Legg Mason CEO Joe Sullivan talks to Anna Fedorova about the group's plans to get newly-acquired boutique Martin Currie firing on all cylinders.
US giant Legg Mason has a long history of acquiring affiliate business, with the latest purchase of Edinburgh-based equity boutique Martin Currie, bringing the total number of affiliates up to seven.
Since the financial crisis, acquisition activity has been subdued, but this year the group came back with a vengeance as new chief executive Joe Sullivan started to implement his plans.
Sullivan (pictured) took the role officially last February, having served four months as interim chief executive. Previous CEO Mark Fetting stepped down in October 2012, allegedly giving in to pressure from shareholders following a slump in the group’s share price.
We want to have fewer, but larger, affiliates that we can get behind and market
Sullivan, who was previously global head of distribution at the business, has already begun injecting new energy into Legg Mason: this year has seen the acquisition of QS Investors, while Martin Currie is set to officially become an affiliate before the end of the year.
His efforts have lifted the US-listed firm’s share price substantially although, unlike many competitors, it remains well below its pre-crisis peak.
Sullivan is not content to sit still, remaining on the lookout for further acquisitions to pad out the already extensive range of products available to investors through Legg Mason’s subsidiaries.
The Martin Currie deal, in particular, could be a big driver of future growth if the group can get the Asian equity specialist firing on all cylinders.
The acquisition of Martin Currie was a significant step for the firm, aimed at closing the product gap in the equity space: until now, Legg Mason has only offered US equities through its affiliates, but has been looking to expand this focus for a long time.
According to the latest quarterly results to 30 June, equity made up just 28% of Legg Mason’s total assets, while 52% was held in fixed income and the rest in liquidity products. Over the quarter, equities also saw outflows of $1.8bn, while fixed income products took in $2.5bn, widening the gap between the two.
The US giant had been chasing the deal with Martin Currie for some time because the Edinburgh-based manager offers the Asian-focused products Legg Mason lacks.
Sullivan said: “We have been talking about this for years; at first it was not Martin Currie’s intention to be sold, but eventually we came to a conclusion we would be better off together. It has the equity propositions we have been missing: strategies focused on China, emerging markets, and global equities.”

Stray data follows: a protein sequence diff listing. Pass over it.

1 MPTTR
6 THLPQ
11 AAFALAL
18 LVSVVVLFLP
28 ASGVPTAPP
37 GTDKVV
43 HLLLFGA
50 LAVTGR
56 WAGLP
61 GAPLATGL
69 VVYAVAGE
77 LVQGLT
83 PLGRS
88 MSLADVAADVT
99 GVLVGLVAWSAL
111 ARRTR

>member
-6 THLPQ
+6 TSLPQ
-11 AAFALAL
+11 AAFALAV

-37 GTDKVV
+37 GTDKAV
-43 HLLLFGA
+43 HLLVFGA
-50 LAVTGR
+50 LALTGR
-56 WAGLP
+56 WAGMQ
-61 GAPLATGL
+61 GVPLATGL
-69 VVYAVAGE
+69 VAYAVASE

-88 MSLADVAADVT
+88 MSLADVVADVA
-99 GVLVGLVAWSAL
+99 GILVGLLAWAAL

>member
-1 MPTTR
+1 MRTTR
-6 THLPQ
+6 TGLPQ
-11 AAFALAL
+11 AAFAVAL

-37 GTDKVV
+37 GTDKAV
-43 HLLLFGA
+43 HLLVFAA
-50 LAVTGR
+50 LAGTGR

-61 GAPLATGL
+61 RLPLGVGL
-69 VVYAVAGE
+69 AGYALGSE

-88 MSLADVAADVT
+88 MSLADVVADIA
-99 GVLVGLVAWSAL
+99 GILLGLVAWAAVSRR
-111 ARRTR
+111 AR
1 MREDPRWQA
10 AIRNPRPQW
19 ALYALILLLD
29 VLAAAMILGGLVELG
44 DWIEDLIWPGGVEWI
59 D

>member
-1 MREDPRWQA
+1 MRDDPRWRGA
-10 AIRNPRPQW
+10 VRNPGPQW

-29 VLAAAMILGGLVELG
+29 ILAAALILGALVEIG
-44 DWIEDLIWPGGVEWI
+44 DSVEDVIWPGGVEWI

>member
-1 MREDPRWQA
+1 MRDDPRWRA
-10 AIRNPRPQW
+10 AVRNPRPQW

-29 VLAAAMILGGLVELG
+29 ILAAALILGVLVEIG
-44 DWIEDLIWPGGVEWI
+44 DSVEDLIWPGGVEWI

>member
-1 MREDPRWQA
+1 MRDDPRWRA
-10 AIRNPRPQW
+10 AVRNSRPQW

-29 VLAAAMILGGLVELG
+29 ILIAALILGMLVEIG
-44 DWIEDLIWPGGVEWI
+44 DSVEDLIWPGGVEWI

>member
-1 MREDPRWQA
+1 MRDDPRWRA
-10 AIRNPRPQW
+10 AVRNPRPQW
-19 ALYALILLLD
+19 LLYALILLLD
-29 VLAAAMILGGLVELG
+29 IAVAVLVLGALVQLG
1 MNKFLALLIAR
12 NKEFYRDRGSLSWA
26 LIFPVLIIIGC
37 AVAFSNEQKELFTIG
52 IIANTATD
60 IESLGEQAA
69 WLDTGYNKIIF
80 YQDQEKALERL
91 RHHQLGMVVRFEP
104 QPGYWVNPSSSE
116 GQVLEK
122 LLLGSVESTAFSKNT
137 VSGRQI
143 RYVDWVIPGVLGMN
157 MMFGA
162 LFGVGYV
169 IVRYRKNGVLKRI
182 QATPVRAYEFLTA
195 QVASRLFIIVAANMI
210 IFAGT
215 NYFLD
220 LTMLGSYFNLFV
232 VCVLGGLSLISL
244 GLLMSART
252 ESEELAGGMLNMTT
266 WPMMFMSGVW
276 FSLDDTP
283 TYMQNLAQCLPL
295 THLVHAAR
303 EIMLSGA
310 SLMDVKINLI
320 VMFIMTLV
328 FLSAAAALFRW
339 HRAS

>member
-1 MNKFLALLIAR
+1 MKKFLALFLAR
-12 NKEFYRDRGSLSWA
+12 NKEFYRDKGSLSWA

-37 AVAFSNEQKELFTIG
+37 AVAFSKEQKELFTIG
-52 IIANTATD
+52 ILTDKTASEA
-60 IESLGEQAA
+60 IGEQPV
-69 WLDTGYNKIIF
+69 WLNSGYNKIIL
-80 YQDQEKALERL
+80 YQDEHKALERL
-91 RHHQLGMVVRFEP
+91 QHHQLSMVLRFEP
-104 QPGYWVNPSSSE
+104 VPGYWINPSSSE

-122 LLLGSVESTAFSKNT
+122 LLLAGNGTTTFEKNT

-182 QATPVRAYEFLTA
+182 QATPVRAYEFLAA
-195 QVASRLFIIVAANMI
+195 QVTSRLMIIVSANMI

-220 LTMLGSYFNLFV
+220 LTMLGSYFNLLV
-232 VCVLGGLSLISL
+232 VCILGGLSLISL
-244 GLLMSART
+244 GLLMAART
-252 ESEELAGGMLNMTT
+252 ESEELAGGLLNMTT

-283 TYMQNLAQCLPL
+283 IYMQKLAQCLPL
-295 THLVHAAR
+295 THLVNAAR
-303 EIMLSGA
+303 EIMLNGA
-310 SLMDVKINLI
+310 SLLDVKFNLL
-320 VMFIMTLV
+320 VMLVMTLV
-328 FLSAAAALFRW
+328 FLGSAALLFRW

Martin Currie’s OEIC range consists of eight funds: five so called ‘benchmark-relative’ equity funds investing in various geographical regions, and three unconstrained funds: Global Alpha, Global Equity Income, and Japan Alpha.
Altogether, the range makes up £500m of the group’s £5.7bn AUM. The firm also runs a SICAV range for European clients, three investment trusts, and an offshore fund range.
The only overlaps between the products offered by Martin Currie and those available through other Legg Mason firms are the US and Japanese equity mandates: Martin Currie runs a Japan Alpha fund and a North American fund, which has struggled with performance over recent years and saw a new manager, Penny Kyle, appointed in 2012.
Over one year to 11 August, performance has improved, according to FE, but it remains in the third quartile of the IMA North America sector, returning 5.9% versus an average of 5.5%.
However, Sullivan said Legg Mason will keep “everything Martin Currie has” and may also seed new funds or hire new managers or teams to accelerate its growth and expansion plans.
“This transaction is about growth,” he said. “It just makes a statement that we are here to stay [in Europe]; we are committed to being a global company and expanding our percentage of international business.”
In five years’ time, Sullivan sees Martin Currie becoming a leading manager of active global equities, despite some of the products, such as China and emerging markets equities, dropping out of favour at times when investor sentiment is negative.
“With Martin Currie, we have added breadth across asset classes,” he said. “As flows move globally, there are times when certain products are in and out of favour, but Martin Currie is back to growing on its own, and we can help elevate its brand further.”
Sullivan said the group now wants to focus on bedding in Martin Currie’s teams, but he remains open to growing via further acquisitions in future.
The group remains somewhat light when it comes to alternatives, for example, and Sullivan said his eye will be on private equity, infrastructure, real estate, or energy-related investment products, which offer clients exposure to less liquid areas of the market.
“We are not looking for another fixed income or equity manager. But we are intrigued by more alternative areas, such as private equity, infrastructure, real estate or energy: longer term initiatives and more interesting strategies, where we do not have exposure,” the CEO said.
“We have plenty of dry powder [for another acquisition], but we would have to think about how to do that. We like doing strategic deals which are not huge bets on the market, but a bet on the people and our distribution capabilities.”
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